It is near impossible to turn on a football game the past few years without hearing the term “RPO.”

Ask defensive coaches what their main concern is with the proliferation of Run Pass Option plays, and most will respond that lineman end up being more than the allowed 3-yards downfield a healthy amount of the time, which is well outside the current rules. Ask offensive coaches, and they’re going to tell you they like the way the rule reads now.

Well just two years ago, the NCAA was kicking around the idea of adopting the NFL rule where offensive lineman are restricted to one yard beyond the line of scrimmage, according to an article by CBS Sports. Because it is so hard for officials to track the ball and where offensive lineman end during during a play, there was even conversations about making the whole deal reviewable.

Can you imagine how long a game would last if officials (or the review booth) had to stop games every RPO or play action to see if a lineman was within their allowable area? Every pass play would almost warrant a review.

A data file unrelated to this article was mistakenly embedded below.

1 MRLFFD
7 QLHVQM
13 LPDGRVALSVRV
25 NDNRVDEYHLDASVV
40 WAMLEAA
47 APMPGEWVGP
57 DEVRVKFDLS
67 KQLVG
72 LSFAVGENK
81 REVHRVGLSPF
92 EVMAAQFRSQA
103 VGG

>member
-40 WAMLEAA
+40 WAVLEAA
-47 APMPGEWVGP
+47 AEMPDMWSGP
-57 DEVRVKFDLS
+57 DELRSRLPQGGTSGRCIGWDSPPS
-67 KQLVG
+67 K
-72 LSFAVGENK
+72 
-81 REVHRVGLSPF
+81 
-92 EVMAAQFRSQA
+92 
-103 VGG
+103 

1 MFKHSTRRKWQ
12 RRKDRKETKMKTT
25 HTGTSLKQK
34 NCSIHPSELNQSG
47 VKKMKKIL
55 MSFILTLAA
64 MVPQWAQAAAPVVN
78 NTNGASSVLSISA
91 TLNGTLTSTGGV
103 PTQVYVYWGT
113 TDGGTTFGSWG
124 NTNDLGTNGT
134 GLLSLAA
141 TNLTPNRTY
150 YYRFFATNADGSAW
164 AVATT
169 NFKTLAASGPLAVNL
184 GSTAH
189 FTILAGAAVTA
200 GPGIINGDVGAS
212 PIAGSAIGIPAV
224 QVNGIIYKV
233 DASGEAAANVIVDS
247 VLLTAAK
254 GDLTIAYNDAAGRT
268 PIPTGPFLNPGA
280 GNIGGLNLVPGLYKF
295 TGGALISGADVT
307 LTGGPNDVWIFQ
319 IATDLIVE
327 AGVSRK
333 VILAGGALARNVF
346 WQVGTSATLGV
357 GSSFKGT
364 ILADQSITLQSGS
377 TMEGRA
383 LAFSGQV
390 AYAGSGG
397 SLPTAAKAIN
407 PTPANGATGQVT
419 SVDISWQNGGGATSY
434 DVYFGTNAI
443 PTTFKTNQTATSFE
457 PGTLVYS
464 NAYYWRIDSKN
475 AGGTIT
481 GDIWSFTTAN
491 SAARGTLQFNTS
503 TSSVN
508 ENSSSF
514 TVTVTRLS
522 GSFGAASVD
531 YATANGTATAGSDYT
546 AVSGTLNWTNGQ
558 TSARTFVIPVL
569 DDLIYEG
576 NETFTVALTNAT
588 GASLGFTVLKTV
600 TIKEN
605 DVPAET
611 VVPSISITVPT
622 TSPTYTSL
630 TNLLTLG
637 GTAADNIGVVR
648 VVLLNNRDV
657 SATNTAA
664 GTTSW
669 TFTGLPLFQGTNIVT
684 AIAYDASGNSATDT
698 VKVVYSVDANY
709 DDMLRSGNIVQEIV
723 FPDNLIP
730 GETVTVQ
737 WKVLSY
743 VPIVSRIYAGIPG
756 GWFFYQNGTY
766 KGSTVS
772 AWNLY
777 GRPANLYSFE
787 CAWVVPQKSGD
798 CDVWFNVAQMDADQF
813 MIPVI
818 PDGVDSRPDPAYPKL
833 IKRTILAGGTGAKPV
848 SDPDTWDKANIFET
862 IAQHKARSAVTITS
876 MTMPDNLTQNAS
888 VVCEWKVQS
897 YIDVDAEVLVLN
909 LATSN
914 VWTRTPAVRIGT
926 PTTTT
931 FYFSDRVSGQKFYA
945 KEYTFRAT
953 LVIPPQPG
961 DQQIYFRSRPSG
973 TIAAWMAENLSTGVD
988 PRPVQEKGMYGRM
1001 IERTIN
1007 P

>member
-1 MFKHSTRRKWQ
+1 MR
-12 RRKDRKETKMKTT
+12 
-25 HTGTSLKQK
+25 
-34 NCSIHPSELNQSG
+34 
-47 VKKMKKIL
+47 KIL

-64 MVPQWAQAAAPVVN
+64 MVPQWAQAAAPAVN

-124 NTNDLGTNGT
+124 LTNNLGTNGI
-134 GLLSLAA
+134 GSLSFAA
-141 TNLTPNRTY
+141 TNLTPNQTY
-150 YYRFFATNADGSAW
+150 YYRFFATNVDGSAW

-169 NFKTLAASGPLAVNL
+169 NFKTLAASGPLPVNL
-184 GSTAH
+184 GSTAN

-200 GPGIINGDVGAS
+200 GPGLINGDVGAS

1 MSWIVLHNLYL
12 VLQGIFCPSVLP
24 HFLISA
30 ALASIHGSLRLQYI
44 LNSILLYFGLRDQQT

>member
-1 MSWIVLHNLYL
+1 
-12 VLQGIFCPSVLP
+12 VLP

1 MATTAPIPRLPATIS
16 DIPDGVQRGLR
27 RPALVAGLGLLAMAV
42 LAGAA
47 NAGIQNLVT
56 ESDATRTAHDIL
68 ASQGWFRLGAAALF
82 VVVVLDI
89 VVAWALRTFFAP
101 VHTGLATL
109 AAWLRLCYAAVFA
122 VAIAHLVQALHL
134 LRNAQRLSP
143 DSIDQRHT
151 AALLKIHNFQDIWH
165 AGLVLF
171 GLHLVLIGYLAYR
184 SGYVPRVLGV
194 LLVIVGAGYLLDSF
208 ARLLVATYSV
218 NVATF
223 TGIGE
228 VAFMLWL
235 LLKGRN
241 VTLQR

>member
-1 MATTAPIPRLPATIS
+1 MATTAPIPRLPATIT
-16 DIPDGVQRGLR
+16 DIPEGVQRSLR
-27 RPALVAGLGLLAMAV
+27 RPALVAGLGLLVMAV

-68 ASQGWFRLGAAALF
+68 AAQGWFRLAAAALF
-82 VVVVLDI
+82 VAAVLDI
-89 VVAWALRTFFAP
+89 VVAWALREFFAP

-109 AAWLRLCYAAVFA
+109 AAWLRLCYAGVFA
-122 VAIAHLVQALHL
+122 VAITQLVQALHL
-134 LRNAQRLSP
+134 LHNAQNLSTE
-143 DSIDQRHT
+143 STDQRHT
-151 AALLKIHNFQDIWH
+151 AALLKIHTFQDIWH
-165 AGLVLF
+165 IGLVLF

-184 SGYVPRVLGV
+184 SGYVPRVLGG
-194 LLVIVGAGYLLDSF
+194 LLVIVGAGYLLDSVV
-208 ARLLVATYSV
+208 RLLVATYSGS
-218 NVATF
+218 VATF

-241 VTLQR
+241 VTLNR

Thank goodness, the committee decided to “stringently enforce” the 3-yard rule, instead of cutting it down to 1-yard.

But rest assured defensive coaches, officials are more and more cognizant of offensive coaches taking full advantage of the rule more and more every year, combine that with the fact that some of the top defensive coaches spend a lot of time figuring out how to stop (or at least slow down RPOs), and you can bet that RPOs will be harder and harder to run as time goes on.

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Content manager - Doug took the reins in 2011 and the website has been better ever since. A former college player and small college coach, Doug now serves as the head coach at Ravenna HS (MI).